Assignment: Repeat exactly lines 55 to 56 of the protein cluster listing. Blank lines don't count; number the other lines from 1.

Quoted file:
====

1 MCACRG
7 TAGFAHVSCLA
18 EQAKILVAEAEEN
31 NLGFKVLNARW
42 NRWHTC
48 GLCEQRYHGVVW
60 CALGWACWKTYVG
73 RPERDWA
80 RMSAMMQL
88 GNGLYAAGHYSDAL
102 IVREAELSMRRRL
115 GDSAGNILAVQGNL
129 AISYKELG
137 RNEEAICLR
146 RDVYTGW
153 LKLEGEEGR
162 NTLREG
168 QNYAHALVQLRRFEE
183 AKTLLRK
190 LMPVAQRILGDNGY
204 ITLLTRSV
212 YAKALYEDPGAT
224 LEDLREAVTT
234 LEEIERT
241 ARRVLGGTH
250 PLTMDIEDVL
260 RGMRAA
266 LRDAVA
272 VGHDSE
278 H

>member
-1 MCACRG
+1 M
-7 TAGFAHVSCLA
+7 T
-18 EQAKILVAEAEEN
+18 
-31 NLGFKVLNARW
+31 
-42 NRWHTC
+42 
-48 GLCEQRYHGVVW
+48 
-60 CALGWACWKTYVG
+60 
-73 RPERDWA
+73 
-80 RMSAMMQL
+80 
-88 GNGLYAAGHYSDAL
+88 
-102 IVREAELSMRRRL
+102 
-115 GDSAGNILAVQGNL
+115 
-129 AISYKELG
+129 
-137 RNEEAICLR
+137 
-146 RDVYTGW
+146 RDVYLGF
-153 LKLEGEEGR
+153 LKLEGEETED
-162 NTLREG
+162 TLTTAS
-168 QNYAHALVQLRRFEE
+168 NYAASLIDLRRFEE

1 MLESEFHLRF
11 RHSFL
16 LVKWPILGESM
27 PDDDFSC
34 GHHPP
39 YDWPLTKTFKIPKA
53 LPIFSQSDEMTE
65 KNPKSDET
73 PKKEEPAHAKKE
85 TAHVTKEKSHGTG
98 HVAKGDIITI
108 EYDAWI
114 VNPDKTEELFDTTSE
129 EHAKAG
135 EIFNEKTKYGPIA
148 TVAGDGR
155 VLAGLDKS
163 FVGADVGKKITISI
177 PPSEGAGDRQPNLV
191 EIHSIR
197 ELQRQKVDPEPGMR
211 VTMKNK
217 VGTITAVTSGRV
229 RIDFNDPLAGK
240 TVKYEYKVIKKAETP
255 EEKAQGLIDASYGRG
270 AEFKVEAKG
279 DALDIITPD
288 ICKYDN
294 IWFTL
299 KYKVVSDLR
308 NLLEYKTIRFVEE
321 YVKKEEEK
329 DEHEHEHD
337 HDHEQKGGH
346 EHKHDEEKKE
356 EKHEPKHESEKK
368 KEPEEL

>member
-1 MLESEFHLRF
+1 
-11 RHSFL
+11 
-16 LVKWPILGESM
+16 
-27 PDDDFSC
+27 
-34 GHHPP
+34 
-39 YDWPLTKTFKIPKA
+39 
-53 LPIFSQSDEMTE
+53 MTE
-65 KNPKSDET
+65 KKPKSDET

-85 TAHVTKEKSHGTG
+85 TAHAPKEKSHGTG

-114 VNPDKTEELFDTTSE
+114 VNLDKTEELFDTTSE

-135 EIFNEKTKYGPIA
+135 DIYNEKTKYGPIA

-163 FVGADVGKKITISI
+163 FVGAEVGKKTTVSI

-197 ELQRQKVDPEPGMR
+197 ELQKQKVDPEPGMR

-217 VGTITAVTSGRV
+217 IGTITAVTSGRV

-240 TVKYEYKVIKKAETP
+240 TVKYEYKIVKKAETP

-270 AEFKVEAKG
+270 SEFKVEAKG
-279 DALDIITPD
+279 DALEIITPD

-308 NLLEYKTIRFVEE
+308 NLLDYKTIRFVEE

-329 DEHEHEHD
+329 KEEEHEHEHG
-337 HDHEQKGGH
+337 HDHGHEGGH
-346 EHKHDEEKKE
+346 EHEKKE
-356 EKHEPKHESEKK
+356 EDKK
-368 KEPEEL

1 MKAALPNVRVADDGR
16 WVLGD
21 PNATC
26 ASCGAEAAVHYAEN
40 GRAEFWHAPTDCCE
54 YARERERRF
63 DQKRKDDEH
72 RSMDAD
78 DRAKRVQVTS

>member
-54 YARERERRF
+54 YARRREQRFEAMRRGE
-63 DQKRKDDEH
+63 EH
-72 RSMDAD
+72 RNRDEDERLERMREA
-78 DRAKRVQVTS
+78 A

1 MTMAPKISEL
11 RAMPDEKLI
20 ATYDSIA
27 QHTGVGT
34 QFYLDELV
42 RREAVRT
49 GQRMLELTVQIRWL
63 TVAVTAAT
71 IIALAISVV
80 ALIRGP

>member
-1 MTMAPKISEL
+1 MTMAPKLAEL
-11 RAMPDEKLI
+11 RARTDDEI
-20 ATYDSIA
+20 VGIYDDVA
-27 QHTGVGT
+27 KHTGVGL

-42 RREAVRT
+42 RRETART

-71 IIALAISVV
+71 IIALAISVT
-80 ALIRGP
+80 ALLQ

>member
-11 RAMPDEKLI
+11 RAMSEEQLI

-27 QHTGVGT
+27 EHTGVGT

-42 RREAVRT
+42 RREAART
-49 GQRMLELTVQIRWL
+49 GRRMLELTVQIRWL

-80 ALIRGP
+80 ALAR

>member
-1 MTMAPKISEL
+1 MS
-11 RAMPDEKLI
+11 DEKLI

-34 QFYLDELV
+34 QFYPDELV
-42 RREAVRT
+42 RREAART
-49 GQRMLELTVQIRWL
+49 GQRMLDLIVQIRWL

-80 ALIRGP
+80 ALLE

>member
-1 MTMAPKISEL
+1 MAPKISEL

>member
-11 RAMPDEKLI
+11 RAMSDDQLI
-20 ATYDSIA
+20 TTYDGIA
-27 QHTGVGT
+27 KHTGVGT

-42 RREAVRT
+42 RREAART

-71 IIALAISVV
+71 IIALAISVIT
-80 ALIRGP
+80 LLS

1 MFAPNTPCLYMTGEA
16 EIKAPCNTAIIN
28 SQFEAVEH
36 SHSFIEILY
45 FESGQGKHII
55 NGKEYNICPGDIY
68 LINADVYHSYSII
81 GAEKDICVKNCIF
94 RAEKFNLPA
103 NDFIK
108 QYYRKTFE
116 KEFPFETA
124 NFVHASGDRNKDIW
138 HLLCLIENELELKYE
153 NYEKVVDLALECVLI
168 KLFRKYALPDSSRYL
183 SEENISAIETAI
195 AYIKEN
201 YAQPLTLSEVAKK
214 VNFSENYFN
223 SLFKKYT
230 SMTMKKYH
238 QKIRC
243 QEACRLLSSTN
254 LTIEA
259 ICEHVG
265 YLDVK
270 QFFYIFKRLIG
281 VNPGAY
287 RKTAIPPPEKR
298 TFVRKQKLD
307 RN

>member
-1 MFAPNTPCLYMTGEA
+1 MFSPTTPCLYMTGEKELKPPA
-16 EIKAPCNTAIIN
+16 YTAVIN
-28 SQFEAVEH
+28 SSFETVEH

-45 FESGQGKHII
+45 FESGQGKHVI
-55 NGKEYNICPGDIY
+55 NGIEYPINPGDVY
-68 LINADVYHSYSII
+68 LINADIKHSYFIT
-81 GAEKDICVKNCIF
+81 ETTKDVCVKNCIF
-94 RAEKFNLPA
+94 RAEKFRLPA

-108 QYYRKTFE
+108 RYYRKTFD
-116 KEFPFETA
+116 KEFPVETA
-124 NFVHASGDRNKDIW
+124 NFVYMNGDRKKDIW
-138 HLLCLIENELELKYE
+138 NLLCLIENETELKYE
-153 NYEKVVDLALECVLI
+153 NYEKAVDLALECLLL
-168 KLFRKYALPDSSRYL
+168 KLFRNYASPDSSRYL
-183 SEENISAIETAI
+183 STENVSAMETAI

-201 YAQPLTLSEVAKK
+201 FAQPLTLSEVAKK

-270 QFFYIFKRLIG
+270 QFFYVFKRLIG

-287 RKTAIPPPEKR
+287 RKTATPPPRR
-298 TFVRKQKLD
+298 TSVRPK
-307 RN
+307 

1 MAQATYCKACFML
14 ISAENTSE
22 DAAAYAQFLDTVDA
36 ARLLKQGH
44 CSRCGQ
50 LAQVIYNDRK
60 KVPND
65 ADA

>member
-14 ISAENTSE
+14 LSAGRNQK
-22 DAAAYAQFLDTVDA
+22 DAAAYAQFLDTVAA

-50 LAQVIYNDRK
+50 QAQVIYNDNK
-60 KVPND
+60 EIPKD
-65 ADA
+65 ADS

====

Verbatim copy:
+115 
-129 AISYKELG